BY LAUREN MAULDIN
It’s one of our favorite plots, featured in many horse movies. The horse-crazy, hard working kid that spends every hour they can at the barn. The difficult horse, talented but misunderstood, the kind that doesn’t give anything easily. They meet obstacles, overcome barriers that seem impossible only to come out together on top. Happy and victorious – a champion of hard work.
For Brooke Farr of ABF Equine, this kind of story isn’t fiction but rather a mirror to her real-life climb in the horse world. Even today chatting at her 23-acre farm in northeastern Connecticut, she laughs as she describes her favorite horse, a rather infamous Hanoverian gelding named Redi or Not. “He’s my favorite horse in the entire world, but he’s terrible,” she chuckles.
A nightmare on the ground and tricky to ride, the horse has a forever home with Brooke despite his demeanor. Most would get rid one so problematic, but not Brooke. Taking the time to listen and learn about the gelding, she’s found a way to make it work despite flaws that would be nonstarters for many equestrians. “I think he knows we accept him for who he is, and he does his best to play along with the people that love him. He’s really, really bad… but I love him. For some unknown reason, he makes me happy.”
Perhaps it’s a lifetime of working with difficult horses that allows Brooke to see past the trouble and love the difficult ones. Starting riding lessons at six, she grew up under the tutelage of Hal Vita at Shallowbrook Equestrian Center in Somers, Connecticut. There, Brooke learned at an early age that there was no room for laziness in the barn. “They had us take our riding lessons in school show clothes twice a week, and were really strict. We had to say yes sir, yes ma’am to all of our trainers and worked our butts off every day,” she explains. It was also her first experience riding green horses, as the farm would pick up animals from auctions and the track. Lesson kids like Brooke were responsible for grooming, riding and working with these horses while they became solid citizens in the barn.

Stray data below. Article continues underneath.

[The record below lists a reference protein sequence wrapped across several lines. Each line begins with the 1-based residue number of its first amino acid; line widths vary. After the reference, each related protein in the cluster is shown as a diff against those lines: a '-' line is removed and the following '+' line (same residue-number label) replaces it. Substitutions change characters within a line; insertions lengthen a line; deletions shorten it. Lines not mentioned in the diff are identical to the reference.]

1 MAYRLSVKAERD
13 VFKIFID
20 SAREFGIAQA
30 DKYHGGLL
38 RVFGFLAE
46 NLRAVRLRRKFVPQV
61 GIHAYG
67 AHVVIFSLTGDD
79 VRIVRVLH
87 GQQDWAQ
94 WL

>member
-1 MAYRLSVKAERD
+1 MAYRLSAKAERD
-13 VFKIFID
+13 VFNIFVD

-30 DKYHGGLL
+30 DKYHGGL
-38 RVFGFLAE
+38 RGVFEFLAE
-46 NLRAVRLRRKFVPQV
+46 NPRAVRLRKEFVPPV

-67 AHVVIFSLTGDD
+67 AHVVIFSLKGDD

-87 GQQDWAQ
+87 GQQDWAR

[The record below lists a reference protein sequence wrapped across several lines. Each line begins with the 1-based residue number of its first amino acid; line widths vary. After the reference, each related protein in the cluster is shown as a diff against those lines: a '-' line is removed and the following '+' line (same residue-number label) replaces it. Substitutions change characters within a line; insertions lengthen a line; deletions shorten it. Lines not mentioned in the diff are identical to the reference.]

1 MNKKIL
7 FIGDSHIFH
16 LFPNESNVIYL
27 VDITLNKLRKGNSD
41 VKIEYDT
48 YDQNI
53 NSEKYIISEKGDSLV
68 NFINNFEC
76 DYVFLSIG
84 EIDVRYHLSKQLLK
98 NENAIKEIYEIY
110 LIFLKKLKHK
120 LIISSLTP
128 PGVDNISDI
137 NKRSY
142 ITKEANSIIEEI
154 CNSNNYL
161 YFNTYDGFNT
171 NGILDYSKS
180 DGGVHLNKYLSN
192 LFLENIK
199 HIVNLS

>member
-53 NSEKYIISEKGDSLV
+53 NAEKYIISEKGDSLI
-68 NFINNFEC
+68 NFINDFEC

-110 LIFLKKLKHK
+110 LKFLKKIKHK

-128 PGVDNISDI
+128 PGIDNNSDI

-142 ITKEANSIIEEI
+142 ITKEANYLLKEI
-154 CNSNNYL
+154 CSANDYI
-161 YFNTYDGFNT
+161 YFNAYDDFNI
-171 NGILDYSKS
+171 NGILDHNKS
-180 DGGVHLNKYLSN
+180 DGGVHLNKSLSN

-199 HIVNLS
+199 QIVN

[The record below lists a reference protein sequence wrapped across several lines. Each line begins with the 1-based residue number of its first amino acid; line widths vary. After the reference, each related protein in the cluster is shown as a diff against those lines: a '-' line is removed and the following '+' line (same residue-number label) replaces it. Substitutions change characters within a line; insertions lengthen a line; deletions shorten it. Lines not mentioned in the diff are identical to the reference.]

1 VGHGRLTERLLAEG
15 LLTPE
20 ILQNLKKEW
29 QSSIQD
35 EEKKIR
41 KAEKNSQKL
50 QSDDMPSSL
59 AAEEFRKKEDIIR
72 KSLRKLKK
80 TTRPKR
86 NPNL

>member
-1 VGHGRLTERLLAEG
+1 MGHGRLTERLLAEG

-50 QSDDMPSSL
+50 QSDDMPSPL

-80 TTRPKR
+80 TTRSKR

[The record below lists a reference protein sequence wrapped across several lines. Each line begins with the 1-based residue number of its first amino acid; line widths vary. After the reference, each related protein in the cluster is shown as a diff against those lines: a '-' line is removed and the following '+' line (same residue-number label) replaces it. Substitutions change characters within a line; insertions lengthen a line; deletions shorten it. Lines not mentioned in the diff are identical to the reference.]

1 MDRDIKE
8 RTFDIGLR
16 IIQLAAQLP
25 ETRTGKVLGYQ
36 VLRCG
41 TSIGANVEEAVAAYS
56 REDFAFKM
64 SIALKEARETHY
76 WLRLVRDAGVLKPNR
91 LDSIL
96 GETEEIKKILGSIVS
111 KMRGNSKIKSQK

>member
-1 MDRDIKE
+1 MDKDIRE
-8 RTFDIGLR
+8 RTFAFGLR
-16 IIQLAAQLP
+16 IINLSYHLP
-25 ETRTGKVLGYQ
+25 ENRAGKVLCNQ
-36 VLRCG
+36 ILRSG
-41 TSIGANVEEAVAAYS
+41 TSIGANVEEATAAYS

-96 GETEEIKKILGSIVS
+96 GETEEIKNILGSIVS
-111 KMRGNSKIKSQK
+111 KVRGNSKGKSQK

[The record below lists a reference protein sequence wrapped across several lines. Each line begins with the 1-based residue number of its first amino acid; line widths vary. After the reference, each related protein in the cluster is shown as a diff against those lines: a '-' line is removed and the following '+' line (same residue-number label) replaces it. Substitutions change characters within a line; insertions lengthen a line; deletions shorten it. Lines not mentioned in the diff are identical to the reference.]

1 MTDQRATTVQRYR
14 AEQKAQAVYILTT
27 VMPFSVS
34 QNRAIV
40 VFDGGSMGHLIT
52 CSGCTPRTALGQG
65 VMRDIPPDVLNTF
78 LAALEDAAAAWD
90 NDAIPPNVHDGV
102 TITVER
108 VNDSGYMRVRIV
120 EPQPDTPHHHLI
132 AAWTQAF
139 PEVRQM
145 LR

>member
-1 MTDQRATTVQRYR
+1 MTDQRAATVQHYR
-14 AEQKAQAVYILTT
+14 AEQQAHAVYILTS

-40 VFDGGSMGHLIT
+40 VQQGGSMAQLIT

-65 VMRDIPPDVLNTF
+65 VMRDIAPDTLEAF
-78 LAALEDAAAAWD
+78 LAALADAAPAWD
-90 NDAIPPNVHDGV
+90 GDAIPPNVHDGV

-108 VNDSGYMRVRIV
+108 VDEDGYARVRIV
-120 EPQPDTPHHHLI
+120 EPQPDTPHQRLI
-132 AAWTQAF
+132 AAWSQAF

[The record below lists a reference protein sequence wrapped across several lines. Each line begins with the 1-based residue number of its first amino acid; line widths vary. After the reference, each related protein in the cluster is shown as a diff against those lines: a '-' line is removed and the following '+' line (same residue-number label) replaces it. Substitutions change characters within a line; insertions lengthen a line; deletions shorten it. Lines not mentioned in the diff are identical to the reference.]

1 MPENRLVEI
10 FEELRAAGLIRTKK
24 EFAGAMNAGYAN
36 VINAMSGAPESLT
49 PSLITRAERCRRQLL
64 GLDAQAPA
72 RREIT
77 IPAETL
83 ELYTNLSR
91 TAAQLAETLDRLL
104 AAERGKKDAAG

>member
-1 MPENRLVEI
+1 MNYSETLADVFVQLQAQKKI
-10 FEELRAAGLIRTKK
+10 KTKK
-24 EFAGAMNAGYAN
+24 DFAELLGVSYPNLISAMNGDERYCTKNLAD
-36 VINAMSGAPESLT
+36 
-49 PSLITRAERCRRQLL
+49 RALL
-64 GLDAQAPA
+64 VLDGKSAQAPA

Later she rode with Martha and Armand Chenelle at Windcrest Farm where she continued working with an array of project horses. “They were always very positive and encouraged of all of us,” Brooke recalls. “We would go to the barn, stay there all day and work constantly to be able to ride and horse show.” Having the opportunity to show a lot of young and problematic horses taught her the sort of grit and determination it takes to make things happen in the ring.
On a budget when it came to showing and horses, Brooke and her family got creative in their pursuit of her dream. When she was sixteen, she spotted an ad in a local magazine for a three-year-old unbroke Warmblood. “I called the owner and she mailed me a picture—just a picture. It came when my dad and I were off doing college visits. My mom called and said we had to go to New York to go see the horse, because she was just the most beautiful animal she had ever seen,” she says. So Brooke and her father cancelled all the college visits to go look at the mare. “Not many parents would allow their kid to skip college visits to go buy an unbroke horse, but mine were so supportive of my story. None of us ever looked back.” She’d need that kind of creativity and the tenacity she learned on the back of a horse to make it through the next phase of her riding career – turning pro.
Even as Brooke went to college and later started a career in the corporate world, she knew she wanted to be in the barn more than anywhere else. Refusing to give up on her dream, she straddled both worlds. Getting up at 4:00am every day, she’d leave her apartment to drive to the barn to feed, turnout and muck thirteen stalls for the horses in her care. By 7:30am she’d be in the office at her job with Mass Mutual Insurance where she worked part-time until 1:30pm when it was time to go back to the barn to ride, teach lessons and do the nighttime chores. For two and a half years she kept that schedule driven by determination and the magic powers of horsehair, despite undoubtedly missing out on a lot of sleep.
Bridging the gap between the corporate world and horse industry taught Brooke more than how to survive an insane schedule. “It allowed me to really look at the business aspect, and see the horse industry as an actual business,” she explains. “I think that’s hard for people to do, because horses are a labor of love. The financial rewards aren’t always great.” By seeing things from this perspective, Brooke was able to budget, formulate plans and stick to deadlines – all things essential in the corporate world and ones that allow ABF Equine longevity in the industry.
Equally important was the team behind her during all those long hours. Her husband Tim, then her boyfriend, as well as two dedicated working students kept the ship afloat. “We’d all be at the barn all summer long working,” she recalls. “It was almost an obsession that became the driving force. We pulled together, and made it happen.”